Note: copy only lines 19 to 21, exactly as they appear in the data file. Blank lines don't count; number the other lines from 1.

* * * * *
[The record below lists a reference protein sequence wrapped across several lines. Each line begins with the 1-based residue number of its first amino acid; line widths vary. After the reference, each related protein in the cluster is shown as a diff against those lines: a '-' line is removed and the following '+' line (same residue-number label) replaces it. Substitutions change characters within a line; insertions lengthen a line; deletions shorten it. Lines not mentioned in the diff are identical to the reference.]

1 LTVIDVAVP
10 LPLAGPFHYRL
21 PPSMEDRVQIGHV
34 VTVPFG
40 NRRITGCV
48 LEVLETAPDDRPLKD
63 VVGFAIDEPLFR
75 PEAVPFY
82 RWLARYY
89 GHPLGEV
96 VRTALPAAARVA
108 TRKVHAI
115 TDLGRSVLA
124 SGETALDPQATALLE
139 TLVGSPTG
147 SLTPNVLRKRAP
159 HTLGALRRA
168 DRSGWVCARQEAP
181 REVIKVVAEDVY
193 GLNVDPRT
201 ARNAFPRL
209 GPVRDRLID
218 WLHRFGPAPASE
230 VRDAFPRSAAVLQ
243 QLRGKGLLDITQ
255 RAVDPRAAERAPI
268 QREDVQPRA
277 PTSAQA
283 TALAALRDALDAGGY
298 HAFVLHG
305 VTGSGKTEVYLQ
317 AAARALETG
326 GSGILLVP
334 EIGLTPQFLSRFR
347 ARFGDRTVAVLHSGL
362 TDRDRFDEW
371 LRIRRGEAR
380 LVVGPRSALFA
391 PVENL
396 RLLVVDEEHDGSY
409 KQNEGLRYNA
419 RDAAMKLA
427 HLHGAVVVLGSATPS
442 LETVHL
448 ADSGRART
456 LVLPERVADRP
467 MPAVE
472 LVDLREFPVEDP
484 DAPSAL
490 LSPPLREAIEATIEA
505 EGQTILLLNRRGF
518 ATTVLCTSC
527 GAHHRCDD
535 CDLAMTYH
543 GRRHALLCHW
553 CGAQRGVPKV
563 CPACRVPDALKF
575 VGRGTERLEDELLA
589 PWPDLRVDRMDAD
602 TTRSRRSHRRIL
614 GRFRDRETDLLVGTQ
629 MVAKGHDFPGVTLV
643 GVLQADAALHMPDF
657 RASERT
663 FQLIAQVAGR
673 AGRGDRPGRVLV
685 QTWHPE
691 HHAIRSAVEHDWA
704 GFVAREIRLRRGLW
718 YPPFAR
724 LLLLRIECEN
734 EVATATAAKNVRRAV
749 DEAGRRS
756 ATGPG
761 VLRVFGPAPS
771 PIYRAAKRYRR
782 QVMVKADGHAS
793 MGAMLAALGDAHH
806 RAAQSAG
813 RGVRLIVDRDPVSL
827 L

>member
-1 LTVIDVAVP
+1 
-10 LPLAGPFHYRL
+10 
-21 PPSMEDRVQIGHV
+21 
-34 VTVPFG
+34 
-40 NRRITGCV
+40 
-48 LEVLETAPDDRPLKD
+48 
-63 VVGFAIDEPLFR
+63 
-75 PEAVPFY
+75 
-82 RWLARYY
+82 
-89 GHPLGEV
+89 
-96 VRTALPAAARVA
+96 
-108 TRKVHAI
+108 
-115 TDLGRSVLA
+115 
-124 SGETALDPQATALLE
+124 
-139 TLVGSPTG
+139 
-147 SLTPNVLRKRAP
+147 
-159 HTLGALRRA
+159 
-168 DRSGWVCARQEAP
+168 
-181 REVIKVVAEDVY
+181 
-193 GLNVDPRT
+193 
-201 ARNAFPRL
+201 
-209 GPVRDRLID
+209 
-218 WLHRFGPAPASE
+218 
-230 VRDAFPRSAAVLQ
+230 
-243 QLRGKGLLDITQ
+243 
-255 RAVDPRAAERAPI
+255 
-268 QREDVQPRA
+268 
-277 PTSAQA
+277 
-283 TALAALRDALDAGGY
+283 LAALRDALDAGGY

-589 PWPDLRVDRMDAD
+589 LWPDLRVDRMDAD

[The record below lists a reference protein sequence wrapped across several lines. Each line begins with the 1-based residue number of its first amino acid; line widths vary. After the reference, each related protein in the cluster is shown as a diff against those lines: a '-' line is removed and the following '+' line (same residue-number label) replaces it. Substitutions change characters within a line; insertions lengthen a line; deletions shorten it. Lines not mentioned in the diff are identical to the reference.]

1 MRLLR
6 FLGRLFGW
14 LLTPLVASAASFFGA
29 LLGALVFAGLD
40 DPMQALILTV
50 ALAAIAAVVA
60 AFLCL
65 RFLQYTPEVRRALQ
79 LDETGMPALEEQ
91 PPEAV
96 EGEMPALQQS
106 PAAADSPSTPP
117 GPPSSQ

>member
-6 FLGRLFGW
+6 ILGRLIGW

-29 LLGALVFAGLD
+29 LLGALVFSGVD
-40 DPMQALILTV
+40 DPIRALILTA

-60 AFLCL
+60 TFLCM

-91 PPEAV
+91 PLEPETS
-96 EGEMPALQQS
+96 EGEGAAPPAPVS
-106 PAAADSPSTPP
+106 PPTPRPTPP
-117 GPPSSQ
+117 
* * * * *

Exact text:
168 DRSGWVCARQEAP
181 REVIKVVAEDVY
193 GLNVDPRT